Transcript for O'Neil, John, [Letter] in Arthur D. Coleman, comp., The John and Nannie O'Neil Family [1963], 34

I joined a freight train at Wyoming and drove four yoke of big bullocks over plains and prairies, over the sandy waste, desert, through the Rocky mountains.

I crossed the South Pass (just west of present day Lander, Wyoming) and camped at the Pacific Springs on the 12th of Sept. '64. We lost or rather there died over one hundred head of cattle on the Platte River and on the plains of Laramie they were poisoned with alkali which lays in the sloughs and holes along the traveled way. Our train amounted to fifteen wagons when we left the frontier but we increased to about sixty wagons with four and five yoke or cattle in each wagon.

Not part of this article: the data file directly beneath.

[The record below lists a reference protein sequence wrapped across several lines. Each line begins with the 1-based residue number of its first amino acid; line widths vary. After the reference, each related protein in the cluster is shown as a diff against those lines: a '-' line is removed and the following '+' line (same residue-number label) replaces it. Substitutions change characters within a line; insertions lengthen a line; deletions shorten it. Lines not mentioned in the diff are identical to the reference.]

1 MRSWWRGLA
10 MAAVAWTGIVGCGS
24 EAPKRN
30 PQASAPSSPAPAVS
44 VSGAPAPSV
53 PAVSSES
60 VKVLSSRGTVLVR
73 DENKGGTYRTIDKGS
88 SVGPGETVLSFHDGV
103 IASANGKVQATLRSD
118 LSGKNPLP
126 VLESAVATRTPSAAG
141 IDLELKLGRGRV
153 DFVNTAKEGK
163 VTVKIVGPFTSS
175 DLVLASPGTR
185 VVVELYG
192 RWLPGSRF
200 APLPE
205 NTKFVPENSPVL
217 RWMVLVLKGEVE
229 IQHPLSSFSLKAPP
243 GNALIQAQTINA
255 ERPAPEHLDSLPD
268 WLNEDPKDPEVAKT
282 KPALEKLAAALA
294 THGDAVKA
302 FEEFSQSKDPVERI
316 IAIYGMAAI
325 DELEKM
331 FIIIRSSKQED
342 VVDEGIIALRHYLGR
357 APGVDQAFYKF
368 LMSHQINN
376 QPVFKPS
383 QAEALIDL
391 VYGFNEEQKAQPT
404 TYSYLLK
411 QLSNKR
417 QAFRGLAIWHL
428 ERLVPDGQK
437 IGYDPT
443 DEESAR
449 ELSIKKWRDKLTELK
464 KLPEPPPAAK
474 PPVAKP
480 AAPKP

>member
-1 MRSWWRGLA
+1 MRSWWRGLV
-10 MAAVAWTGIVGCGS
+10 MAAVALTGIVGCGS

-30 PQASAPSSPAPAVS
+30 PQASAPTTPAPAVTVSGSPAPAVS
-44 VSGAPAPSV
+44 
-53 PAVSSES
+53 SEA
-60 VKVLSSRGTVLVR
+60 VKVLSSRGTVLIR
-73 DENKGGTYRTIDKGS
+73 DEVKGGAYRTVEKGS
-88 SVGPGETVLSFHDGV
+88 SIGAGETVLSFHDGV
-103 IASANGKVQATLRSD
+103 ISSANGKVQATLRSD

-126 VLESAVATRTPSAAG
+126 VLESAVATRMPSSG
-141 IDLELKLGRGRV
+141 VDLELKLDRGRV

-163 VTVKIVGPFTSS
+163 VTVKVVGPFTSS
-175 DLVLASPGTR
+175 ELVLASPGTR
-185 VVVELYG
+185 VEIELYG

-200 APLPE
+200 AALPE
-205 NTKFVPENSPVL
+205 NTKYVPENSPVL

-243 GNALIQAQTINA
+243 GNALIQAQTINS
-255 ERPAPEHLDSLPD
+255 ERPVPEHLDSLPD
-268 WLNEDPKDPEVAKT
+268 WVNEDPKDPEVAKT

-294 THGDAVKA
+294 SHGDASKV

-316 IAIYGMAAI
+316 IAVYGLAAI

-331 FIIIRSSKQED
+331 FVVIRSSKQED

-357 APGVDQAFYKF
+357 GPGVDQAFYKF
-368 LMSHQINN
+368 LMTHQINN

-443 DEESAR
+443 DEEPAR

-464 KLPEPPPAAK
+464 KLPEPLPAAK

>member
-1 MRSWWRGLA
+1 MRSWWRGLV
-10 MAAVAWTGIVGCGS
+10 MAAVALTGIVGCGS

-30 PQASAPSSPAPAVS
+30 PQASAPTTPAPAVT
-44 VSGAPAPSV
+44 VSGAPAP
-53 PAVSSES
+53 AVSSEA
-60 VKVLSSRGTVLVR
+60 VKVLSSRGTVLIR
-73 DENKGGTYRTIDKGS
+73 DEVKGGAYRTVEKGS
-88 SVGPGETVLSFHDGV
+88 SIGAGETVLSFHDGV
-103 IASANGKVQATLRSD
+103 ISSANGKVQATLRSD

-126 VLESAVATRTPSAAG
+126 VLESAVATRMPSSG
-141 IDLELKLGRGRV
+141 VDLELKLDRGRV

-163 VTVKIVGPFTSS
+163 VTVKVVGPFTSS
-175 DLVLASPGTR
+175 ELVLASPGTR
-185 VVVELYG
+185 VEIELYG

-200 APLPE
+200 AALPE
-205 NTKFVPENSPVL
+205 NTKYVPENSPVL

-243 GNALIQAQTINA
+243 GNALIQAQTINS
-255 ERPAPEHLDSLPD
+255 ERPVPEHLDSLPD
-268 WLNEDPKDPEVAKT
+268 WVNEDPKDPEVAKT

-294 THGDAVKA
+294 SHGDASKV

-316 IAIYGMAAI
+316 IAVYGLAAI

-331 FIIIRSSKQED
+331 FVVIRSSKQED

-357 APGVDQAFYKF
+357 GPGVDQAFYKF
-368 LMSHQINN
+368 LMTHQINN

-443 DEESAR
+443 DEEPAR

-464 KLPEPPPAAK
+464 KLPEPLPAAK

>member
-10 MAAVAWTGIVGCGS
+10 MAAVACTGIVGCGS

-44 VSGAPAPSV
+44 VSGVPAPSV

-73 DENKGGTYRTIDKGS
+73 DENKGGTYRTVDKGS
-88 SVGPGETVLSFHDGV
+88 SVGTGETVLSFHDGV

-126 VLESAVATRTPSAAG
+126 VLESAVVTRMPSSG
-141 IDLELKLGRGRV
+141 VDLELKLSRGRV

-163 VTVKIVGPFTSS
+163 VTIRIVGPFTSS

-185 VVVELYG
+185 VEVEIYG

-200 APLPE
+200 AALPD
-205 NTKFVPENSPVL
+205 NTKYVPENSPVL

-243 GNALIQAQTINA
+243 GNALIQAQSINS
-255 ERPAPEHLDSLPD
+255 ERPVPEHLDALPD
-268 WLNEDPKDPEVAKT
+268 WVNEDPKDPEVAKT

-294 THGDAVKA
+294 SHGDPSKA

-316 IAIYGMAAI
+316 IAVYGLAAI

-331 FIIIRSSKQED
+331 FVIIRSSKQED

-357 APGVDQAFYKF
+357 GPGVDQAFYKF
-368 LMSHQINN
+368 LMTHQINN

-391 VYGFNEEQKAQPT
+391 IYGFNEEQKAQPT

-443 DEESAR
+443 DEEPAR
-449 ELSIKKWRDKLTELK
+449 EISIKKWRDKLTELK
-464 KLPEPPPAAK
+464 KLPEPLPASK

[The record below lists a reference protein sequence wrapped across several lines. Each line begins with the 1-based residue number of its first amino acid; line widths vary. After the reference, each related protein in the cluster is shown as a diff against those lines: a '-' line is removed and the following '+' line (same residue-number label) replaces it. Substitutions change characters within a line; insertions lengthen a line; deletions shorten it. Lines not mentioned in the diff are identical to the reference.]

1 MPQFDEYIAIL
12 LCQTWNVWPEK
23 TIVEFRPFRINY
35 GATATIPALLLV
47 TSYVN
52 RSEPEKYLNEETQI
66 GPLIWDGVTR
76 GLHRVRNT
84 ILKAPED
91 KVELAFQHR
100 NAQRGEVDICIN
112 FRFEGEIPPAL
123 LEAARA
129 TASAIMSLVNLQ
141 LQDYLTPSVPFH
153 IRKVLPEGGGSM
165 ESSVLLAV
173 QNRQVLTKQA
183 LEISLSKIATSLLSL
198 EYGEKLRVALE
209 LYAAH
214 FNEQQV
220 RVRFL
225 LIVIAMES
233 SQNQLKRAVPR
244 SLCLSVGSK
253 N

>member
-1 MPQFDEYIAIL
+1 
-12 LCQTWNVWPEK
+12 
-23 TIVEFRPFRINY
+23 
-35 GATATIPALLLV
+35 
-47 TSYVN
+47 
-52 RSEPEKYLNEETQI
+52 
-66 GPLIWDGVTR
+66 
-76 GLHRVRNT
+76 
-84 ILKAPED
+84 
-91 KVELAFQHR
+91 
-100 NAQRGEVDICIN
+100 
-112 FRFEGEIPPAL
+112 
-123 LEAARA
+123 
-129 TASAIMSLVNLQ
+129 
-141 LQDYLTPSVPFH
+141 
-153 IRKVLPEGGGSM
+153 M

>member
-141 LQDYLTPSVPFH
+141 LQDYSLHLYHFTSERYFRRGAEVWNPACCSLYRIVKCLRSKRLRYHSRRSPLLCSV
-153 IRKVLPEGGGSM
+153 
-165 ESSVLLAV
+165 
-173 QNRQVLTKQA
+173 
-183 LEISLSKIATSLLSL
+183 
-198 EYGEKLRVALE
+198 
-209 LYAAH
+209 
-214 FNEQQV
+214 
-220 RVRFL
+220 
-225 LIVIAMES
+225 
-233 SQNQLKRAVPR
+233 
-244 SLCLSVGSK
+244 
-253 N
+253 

The main body of our company were Danish or from Denmark, emigrating to Utah they numbered over thirty wagons, other straggling partys (parties) joined our train for safety traveling through the indian country. The indians were very hostile on the plains when we passed. They were murdering all the white settlers they could find. They visited our camp, occasionally begging. We treated them kindly with flour and pork and I smoked the pipe of peace with five of the Cheyenones [Cheyennes] and Souix [Sioux] tribes. So we passed along unmolested.

So much for our journey to Salt Lake City. We arrived there in peace and health on the 3rd. of Oct. 1864.